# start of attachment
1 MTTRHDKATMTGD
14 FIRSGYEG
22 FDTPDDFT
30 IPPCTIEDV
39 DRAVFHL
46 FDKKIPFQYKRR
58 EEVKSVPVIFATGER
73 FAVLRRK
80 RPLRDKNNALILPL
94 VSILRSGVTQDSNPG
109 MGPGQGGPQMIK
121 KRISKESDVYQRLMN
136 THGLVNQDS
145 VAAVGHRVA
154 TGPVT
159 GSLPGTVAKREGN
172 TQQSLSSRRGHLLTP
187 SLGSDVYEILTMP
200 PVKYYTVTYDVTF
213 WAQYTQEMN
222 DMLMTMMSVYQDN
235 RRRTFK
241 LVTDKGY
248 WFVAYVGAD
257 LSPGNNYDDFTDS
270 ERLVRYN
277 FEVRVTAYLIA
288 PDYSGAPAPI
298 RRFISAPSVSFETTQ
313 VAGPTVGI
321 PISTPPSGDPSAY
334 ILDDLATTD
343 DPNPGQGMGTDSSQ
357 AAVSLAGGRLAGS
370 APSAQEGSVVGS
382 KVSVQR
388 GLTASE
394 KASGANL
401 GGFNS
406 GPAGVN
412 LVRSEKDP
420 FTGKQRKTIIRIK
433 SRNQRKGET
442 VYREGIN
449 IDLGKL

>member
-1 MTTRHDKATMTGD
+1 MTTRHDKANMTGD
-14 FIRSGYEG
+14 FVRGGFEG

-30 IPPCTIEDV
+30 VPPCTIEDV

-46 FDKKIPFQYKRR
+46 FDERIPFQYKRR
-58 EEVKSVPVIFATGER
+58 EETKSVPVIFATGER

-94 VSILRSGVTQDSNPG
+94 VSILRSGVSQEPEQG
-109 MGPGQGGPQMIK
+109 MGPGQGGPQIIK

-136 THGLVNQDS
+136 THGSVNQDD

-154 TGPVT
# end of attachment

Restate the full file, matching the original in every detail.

1 MTTRHDKATMTGD
14 FIRSGYEG
22 FDTPDDFT
30 IPPCTIEDV
39 DRAVFHL
46 FDKKIPFQYKRR
58 EEVKSVPVIFATGER
73 FAVLRRK
80 RPLRDKNNALILPL
94 VSILRSGVTQDSNPG
109 MGPGQGGPQMIK
121 KRISKESDVYQRLMN
136 THGLVNQDS
145 VAAVGHRVA
154 TGPVT
159 GSLPGTVAKREGN
172 TQQSLSSRRGHLLTP
187 SLGSDVYEILTMP
200 PVKYYTVTYDVTF
213 WAQYTQEMN
222 DMLMTMMSVYQDN
235 RRRTFK
241 LVTDKGY
248 WFVAYVGAD
257 LSPGNNYDDFTDS
270 ERLVRYN
277 FEVRVTAYLIA
288 PDYSGAPAPI
298 RRFISAPSVSFETTQ
313 VAGPTVGI
321 PISTPPSGDPSAY
334 ILDDLATTD
343 DPNPGQGMGTDSSQ
357 AAVSLAGGRLAGS
370 APSAQEGSVVGS
382 KVSVQR
388 GLTASE
394 KASGANL
401 GGFNS
406 GPAGVN
412 LVRSEKDP
420 FTGKQRKTIIRIK
433 SRNQRKGET
442 VYREGIN
449 IDLGKL

>member
-1 MTTRHDKATMTGD
+1 MTTRHDKANMTGD
-14 FIRSGYEG
+14 FVRGGFEG

-30 IPPCTIEDV
+30 VPPCTIEDV

-46 FDKKIPFQYKRR
+46 FDERIPFQYKRR
-58 EEVKSVPVIFATGER
+58 EETKSVPVIFATGER

-94 VSILRSGVTQDSNPG
+94 VSILRSGVSQEPEQG
-109 MGPGQGGPQMIK
+109 MGPGQGGPQIIK

-136 THGLVNQDS
+136 THGSVNQDD

-154 TGPVT